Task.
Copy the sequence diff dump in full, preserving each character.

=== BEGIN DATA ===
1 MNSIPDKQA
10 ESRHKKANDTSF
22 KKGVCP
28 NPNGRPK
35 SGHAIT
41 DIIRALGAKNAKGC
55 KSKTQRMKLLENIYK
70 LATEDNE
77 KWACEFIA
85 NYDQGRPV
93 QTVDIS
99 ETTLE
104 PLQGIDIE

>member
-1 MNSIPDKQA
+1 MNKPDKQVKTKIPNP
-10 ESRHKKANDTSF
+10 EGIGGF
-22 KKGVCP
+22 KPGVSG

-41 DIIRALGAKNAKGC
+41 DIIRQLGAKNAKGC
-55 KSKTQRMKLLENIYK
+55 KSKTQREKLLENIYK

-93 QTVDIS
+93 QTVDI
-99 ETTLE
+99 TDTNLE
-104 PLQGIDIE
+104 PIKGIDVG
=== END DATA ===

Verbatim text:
1 MNSIPDKQA
10 ESRHKKANDTSF
22 KKGVCP
28 NPNGRPK
35 SGHAIT
41 DIIRALGAKNAKGC
55 KSKTQRMKLLENIYK
70 LATEDNE
77 KWACEFIA
85 NYDQGRPV
93 QTVDIS
99 ETTLE
104 PLQGIDIE

>member
-1 MNSIPDKQA
+1 MNKPDKQVKTKIPNP
-10 ESRHKKANDTSF
+10 EGIGGF
-22 KKGVCP
+22 KPGVSG

-41 DIIRALGAKNAKGC
+41 DIIRQLGAKNAKGC
-55 KSKTQRMKLLENIYK
+55 KSKTQREKLLENIYK

-93 QTVDIS
+93 QTVDI
-99 ETTLE
+99 TDTNLE
-104 PLQGIDIE
+104 PIKGIDVG